To obtain a channel of operation, each RP seizes a carrier frequency by scanning a set of channels in a band of operation. The RP then selects a channel of operation which either presents the minimum amount of interference or a power level below a specified threshold. RPs can be instructed to operate in the low, middle, or high U-NII bands, or any combination of these bands. The U-NII bands include the spectrum from 5.150 to 5.350 GHz and from 5.725 to 5.825 GHz, which corresponds to a total spectrum of 300 MHz.

With appropriate modifications, WIAS 100 can be implemented in other bands as well. For example, by complying with Listen-Before-Talk rules, WIAS 100 could be implemented for use in 1910-1920 MHz asynchronous unlicenced PCS bands. Alternatively, WIAS 100 could be used in a private spectrum, including the licenced PCS band (1850-1910 and 1930-1990 MHz). RPs preferably monitor each candidate channel for at least one superframe before selecting a channel of operation.

The process of scanning the channels in a band and selecting a candidate channel is dependent upon the bandwidth with which an RP is operating. If an RP is operating with a 2.6 MHz bandwith, it begins searching for frequencies in the lowest 18 MHz within each 100 MHz band, and only attempts to search outside of this region if there are no acceptable channels in the lowest 18 MHz. Channels are spaced 1.5 MHz apart, with channel number 1 beginning 1.5 MHz from the bottom of the band. Channels 1-11 comprise the initial search set. The total search set can include the entire band, which contains 66 channels (1 . . . 66).

If an RP is operating with a 5.2 MHz bandwidth, it begins searching for a channel between 18 MHz and 51 MHz from the bottom edge of the band. RPs consider two channels at a time, for a search spacing of 3 MHz. The initial search set includes channels, 14, 16, 18, . . . , 32 for 10 possible candidate channels. If an RP cannot find a suitable channel in the initial search set, it may search in other channels, resulting in a total set of 32 channels (2,4,8, . . . ,62,64).

If an RP is operating with a 10.3 MHz bandwidth, it begins searching for a channel between 51 and 100 MHz from the bottom edge of the band. RPs consider 4 channels at a time, for a search spacing of 6 MHz. The initial search set includes seven channels: 38, 42, 46, 50, 54, 58, 62. If the RP does not find a channel within one of these bands, it may search the entire set of 16 channels (2,6,10,...,58,62).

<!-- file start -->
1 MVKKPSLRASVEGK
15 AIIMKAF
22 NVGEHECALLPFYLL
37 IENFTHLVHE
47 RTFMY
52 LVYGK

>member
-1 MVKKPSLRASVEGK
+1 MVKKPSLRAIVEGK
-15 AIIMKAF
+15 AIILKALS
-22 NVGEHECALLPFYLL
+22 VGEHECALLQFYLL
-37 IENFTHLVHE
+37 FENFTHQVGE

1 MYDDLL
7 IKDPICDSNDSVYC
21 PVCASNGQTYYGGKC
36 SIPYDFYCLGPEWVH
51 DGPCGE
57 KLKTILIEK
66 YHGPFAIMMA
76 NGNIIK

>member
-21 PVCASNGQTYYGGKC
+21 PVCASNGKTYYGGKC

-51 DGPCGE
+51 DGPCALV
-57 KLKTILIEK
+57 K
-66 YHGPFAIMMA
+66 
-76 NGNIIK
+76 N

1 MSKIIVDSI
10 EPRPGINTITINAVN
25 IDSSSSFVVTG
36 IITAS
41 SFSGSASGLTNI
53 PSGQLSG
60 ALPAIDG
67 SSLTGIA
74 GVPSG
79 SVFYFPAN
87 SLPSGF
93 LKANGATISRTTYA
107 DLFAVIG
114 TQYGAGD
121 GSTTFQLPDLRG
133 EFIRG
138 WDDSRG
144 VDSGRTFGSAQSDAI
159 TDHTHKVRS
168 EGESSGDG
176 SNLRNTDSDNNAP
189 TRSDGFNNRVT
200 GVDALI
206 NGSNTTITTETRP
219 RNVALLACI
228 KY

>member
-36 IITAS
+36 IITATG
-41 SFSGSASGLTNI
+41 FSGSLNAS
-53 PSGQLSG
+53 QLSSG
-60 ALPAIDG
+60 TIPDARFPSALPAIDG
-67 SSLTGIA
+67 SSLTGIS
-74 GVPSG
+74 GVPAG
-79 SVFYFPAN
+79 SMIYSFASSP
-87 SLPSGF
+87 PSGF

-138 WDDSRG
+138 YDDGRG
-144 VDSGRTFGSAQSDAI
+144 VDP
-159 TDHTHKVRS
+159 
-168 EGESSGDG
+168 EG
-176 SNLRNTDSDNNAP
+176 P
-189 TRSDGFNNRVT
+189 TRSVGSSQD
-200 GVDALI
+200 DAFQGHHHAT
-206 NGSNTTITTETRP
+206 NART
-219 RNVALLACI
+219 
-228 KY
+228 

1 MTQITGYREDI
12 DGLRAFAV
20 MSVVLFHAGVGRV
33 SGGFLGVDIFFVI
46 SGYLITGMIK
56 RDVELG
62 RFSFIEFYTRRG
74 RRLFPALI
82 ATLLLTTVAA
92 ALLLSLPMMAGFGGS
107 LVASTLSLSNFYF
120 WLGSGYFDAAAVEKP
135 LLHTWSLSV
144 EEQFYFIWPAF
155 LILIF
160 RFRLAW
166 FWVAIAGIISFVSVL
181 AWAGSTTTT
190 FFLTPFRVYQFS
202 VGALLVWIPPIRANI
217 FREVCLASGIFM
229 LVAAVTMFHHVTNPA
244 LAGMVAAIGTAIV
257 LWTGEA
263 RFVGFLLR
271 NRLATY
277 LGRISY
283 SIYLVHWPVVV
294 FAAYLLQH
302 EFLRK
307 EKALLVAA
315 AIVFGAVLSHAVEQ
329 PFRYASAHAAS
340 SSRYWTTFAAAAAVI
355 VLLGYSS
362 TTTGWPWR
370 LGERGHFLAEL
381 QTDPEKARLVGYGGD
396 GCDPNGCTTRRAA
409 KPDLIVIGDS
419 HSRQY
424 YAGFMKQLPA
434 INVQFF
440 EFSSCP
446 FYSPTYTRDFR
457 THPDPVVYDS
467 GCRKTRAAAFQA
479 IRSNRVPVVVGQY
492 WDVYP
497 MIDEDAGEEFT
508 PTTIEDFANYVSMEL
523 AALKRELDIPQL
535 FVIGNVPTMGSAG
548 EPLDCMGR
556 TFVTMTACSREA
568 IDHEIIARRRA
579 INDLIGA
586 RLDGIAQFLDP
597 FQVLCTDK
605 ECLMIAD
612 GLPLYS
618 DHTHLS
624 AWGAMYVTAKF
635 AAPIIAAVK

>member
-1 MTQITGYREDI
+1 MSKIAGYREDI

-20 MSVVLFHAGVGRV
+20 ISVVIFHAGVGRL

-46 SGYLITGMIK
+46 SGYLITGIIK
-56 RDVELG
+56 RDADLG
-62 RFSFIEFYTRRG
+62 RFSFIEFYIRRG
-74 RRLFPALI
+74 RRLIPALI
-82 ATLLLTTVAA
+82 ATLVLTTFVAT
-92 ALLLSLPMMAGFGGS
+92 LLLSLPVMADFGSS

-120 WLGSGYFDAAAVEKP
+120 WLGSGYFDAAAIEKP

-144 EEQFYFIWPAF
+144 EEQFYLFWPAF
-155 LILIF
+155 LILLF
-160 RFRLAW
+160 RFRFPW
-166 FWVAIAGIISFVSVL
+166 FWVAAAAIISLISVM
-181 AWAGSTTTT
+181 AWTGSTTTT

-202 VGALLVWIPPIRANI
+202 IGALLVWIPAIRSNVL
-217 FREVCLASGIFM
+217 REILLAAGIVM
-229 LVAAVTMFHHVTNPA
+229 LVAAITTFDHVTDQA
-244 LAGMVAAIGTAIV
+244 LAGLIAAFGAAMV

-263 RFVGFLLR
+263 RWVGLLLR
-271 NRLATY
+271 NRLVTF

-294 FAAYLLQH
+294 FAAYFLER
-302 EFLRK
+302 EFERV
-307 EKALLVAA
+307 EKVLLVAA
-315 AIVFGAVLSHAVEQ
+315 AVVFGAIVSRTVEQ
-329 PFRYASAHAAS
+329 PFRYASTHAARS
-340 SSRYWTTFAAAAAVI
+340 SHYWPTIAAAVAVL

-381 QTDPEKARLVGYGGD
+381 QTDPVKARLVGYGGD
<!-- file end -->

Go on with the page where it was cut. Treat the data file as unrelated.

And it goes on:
Finally, if an RP is operating with a 20.6 MHz bandwidth, it begins searching for a channel between 51 and 100 MHz from the bottom edge of the band.RPs consider 8 channels at a time, for a search spacing of 12 MHz. The initial search set includes three channels: 42, 50, and 58. If the RP does not find a channel within one of these bands, it may search the entire set of 7 channels (10,18,26,34,42,50,58).

In order to conserve battery life and minimize interference, WIAS 100 incorporates power control. Power control is performed using both open loop and closed loop approaches. In the open loop approach, SUs set their initial transmit power based on received downlink power, so that the SU provides adequate signal strength at the RP receiver. In the closed loop approach, the RP can direct an SU to increase or decrease its power level as appropriate.

In order to support sleep-modes, the NCC recurs at least once per superframe, at the very beginning of the superframe. The NCC is free to transmit pages more frequently than this, but the NCC must transmit pages for all “sleeping” SUs as well as any unresolved pages from the previous superframe, beginning at the start of the next superframe. SUs, regardless of their sleep state, are required to monitor the NCC at the beginning of each superframe, along with subsequent NCCs until the NCC indicates that it has flushed all pending pages.

While WIAS 100 depends on autonomous frequency selection by each RP, the NMM has the ability to instruct any RP to either relinquish its channel, or acquire a specific frequency channel.